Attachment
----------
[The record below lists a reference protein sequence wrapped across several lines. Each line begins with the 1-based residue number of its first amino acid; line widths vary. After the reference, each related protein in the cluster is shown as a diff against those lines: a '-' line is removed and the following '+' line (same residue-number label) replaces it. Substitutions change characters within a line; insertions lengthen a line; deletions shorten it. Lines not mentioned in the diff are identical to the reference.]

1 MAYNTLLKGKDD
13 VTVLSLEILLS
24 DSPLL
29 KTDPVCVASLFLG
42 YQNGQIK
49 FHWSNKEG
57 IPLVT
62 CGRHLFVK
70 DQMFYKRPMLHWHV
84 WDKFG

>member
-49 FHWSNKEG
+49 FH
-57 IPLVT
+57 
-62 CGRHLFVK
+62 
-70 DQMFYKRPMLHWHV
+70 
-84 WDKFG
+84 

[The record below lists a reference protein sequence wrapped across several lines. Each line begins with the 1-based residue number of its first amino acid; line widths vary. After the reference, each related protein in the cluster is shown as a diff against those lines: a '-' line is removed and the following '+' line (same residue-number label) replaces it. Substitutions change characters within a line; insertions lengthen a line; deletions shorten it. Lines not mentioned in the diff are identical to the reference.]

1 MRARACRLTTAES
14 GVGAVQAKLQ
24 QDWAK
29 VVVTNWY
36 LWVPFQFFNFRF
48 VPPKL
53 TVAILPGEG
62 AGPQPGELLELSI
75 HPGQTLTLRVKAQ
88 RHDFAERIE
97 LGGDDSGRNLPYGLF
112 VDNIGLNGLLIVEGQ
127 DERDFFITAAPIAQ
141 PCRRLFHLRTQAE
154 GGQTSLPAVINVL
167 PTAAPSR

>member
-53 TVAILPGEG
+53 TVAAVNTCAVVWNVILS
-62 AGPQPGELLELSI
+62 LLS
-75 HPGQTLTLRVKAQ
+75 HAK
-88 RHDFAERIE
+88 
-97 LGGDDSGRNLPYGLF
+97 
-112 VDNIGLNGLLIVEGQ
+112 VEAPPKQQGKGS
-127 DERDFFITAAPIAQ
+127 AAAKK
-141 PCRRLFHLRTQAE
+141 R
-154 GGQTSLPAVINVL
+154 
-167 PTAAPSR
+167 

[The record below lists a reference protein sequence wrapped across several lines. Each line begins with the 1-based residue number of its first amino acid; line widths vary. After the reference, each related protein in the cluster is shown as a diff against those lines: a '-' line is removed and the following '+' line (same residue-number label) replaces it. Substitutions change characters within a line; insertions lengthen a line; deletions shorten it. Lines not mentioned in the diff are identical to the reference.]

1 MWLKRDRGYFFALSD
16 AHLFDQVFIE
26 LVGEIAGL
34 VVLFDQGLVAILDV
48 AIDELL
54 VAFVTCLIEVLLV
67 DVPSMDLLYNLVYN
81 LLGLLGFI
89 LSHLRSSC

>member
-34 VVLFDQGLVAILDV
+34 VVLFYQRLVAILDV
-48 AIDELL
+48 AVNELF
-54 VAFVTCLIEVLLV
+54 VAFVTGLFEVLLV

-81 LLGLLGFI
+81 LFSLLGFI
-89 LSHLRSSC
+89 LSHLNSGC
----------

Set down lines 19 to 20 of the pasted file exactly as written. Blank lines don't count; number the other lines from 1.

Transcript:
-70 DQMFYKRPMLHWHV
+70 